A Coaching Caravan logo and website was created and we invited both ICF and non ICF members to participate.  Sponsors were asked to register projects on the website and volunteers were asked to register with the project that appealed to them.  The ball was rolling.  And then the Coaching Caravan grew arms, feet and wings and became so much bigger than any of us could have imagined.

International provider of Webinars – WebEx a division of Cisco - made a generous donation of 2 weeks of their very sophisticated and successful webinar services over the period and with that came free calls and training for the facilitator of the service – that was me.  What was a dream for South Africa was within our reach and started to become a reality.

Nine very generous people from our community gave of their time and talent, hosting webinars on a variety of topics.  We were able to reach people not only in South Africa but also extended North beyond our borders to include other African cities as well as Singapore and New Zealand...  I was the recipient of the training as to how to operate the back end of the service and in a short time entered a steep learning curve that was challenging, exciting and stimulating.

To name just a few of the projects that benefited through the coaching offered by our volunteers aboard the  Coaching Caravan:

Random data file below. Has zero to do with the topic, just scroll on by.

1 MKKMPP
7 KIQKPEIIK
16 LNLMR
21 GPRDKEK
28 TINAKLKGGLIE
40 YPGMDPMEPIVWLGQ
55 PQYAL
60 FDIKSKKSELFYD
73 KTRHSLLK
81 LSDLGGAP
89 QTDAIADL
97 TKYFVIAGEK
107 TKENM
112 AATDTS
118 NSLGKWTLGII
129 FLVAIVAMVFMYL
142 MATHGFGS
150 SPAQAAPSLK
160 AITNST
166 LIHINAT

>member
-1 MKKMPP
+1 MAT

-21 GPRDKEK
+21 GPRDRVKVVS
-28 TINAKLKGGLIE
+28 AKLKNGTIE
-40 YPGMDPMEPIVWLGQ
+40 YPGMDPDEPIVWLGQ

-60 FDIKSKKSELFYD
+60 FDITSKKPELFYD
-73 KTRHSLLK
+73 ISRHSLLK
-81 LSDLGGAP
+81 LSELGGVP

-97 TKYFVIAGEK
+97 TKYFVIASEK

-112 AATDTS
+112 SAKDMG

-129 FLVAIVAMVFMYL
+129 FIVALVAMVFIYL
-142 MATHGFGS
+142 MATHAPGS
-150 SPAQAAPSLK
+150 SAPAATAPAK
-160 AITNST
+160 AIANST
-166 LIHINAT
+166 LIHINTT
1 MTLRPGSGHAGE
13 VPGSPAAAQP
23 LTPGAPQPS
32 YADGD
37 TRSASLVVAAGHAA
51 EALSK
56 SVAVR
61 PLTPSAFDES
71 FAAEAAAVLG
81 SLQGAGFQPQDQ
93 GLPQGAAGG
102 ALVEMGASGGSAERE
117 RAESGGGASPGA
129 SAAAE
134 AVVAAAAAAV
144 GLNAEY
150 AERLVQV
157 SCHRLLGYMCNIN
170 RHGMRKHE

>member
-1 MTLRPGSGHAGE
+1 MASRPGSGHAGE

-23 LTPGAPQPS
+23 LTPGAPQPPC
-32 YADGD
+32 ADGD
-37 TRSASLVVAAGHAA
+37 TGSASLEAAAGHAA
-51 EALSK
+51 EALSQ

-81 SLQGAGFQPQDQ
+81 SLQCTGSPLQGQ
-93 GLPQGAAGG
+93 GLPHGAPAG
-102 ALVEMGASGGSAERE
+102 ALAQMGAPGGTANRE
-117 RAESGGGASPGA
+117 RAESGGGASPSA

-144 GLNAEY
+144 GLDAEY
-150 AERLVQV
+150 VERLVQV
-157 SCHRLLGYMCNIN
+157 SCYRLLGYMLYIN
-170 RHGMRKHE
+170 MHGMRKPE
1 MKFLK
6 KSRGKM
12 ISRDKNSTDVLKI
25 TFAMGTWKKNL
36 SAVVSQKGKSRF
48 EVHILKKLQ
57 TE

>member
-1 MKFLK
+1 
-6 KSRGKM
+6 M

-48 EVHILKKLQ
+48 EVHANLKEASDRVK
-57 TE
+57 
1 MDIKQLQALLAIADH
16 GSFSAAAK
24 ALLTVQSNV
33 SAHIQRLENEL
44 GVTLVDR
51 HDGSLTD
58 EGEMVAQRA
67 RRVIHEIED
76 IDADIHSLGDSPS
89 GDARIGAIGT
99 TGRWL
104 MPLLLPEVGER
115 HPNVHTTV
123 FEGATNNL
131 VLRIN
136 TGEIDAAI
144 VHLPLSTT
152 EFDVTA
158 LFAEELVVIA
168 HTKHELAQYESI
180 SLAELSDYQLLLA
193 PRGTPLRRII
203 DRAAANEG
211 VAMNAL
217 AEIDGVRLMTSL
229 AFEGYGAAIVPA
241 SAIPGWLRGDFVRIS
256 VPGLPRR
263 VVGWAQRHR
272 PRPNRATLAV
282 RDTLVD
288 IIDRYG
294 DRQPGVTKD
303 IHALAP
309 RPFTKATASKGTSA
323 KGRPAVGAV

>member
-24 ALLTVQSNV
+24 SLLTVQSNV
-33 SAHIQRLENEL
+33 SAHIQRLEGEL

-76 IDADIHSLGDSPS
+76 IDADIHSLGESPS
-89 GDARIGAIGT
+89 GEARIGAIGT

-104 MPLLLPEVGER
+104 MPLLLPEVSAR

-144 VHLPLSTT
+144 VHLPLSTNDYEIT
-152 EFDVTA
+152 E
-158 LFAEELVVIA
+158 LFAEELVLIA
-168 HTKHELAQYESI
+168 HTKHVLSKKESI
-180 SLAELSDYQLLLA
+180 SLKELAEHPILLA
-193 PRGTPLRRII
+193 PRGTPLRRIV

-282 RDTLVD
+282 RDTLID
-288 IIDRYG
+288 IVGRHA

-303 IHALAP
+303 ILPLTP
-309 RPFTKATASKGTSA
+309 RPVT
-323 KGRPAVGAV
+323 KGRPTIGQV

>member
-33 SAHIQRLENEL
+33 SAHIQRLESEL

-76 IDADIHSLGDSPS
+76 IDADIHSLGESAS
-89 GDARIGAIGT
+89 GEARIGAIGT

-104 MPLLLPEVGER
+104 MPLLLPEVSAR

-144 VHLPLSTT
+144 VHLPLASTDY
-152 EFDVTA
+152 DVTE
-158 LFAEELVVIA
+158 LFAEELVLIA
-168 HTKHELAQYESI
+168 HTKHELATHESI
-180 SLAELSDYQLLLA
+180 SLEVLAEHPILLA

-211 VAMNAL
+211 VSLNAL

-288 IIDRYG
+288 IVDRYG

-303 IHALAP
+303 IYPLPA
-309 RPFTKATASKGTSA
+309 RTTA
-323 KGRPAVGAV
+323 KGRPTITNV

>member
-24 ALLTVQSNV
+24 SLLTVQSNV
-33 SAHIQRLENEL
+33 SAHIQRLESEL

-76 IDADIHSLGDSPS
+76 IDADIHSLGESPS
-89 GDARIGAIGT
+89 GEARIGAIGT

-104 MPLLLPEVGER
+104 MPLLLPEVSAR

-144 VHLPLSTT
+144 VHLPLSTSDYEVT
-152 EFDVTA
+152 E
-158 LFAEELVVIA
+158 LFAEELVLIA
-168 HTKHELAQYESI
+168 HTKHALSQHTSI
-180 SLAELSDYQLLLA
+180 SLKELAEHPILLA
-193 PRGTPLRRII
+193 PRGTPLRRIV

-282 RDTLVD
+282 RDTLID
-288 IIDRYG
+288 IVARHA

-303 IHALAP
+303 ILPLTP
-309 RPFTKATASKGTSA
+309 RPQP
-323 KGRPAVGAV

•  Coaching Matrics to Success;
  • The Amy Biehl Foundation;
  • Heartworks;
  • Diepsloot Youth Projects; and
  • Mothers2Mothers.
At one point I read on one of the social networking websites that coaches in the United States were thinking about what they could do for their clients in coaching week. 

I posted Anne’s vision:

International Coaching Week: Boarding the Coaching Caravan in Africa

When Monday dawns, the Coaching Caravan will be ‘pulling out’ for its epic pilgrimage around Sub-Saharan Africa with many, many excited, passionate travellers on board. We do believe in the potential for transformation in the lives of others through coaching and we want to write our collective signature on the potential of this awesome continent. One of the cornerstones of our profession is generosity, so we will give of ourselves and our skill warmly and abundantly, without any expectation, for this week.